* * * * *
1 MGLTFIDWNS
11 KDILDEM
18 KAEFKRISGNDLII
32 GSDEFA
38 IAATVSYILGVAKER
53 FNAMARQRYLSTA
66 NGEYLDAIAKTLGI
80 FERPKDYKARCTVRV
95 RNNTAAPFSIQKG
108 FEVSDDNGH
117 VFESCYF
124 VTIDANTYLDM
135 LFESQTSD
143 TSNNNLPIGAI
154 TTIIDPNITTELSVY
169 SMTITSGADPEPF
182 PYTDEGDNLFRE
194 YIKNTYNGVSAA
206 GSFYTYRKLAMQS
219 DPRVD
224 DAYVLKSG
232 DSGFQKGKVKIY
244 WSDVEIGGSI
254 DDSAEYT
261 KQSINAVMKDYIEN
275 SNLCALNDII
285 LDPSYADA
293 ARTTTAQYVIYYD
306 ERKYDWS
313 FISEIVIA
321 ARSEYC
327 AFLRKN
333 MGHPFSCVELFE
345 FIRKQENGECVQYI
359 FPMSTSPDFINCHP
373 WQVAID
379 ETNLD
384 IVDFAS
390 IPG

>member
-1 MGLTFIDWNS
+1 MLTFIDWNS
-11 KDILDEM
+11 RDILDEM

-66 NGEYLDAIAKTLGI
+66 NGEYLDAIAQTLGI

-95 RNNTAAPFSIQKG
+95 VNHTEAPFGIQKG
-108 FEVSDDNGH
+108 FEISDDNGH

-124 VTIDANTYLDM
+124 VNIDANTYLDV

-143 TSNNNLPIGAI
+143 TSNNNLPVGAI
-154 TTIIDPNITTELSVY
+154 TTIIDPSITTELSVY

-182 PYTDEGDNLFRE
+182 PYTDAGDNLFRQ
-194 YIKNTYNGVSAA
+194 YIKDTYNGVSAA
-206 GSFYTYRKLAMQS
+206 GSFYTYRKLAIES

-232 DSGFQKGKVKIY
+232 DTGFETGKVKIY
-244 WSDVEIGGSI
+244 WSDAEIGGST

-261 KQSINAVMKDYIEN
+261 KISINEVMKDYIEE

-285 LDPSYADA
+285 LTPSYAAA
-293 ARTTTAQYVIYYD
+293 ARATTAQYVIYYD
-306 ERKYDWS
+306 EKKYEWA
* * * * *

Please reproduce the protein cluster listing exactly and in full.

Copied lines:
1 MGLTFIDWNS
11 KDILDEM
18 KAEFKRISGNDLII
32 GSDEFA
38 IAATVSYILGVAKER
53 FNAMARQRYLSTA
66 NGEYLDAIAKTLGI
80 FERPKDYKARCTVRV
95 RNNTAAPFSIQKG
108 FEVSDDNGH
117 VFESCYF
124 VTIDANTYLDM
135 LFESQTSD
143 TSNNNLPIGAI
154 TTIIDPNITTELSVY
169 SMTITSGADPEPF
182 PYTDEGDNLFRE
194 YIKNTYNGVSAA
206 GSFYTYRKLAMQS
219 DPRVD
224 DAYVLKSG
232 DSGFQKGKVKIY
244 WSDVEIGGSI
254 DDSAEYT
261 KQSINAVMKDYIEN
275 SNLCALNDII
285 LDPSYADA
293 ARTTTAQYVIYYD
306 ERKYDWS
313 FISEIVIA
321 ARSEYC
327 AFLRKN
333 MGHPFSCVELFE
345 FIRKQENGECVQYI
359 FPMSTSPDFINCHP
373 WQVAID
379 ETNLD
384 IVDFAS
390 IPG

>member
-1 MGLTFIDWNS
+1 MLTFIDWNS
-11 KDILDEM
+11 RDILDEM

-66 NGEYLDAIAKTLGI
+66 NGEYLDAIAQTLGI

-95 RNNTAAPFSIQKG
+95 VNHTEAPFGIQKG
-108 FEVSDDNGH
+108 FEISDDNGH

-124 VTIDANTYLDM
+124 VNIDANTYLDV

-143 TSNNNLPIGAI
+143 TSNNNLPVGAI
-154 TTIIDPNITTELSVY
+154 TTIIDPSITTELSVY

-182 PYTDEGDNLFRE
+182 PYTDAGDNLFRQ
-194 YIKNTYNGVSAA
+194 YIKDTYNGVSAA
-206 GSFYTYRKLAMQS
+206 GSFYTYRKLAIES

-232 DSGFQKGKVKIY
+232 DTGFETGKVKIY
-244 WSDVEIGGSI
+244 WSDAEIGGST

-261 KQSINAVMKDYIEN
+261 KISINEVMKDYIEE

-285 LDPSYADA
+285 LTPSYAAA
-293 ARTTTAQYVIYYD
+293 ARATTAQYVIYYD
-306 ERKYDWS
+306 EKKYEWA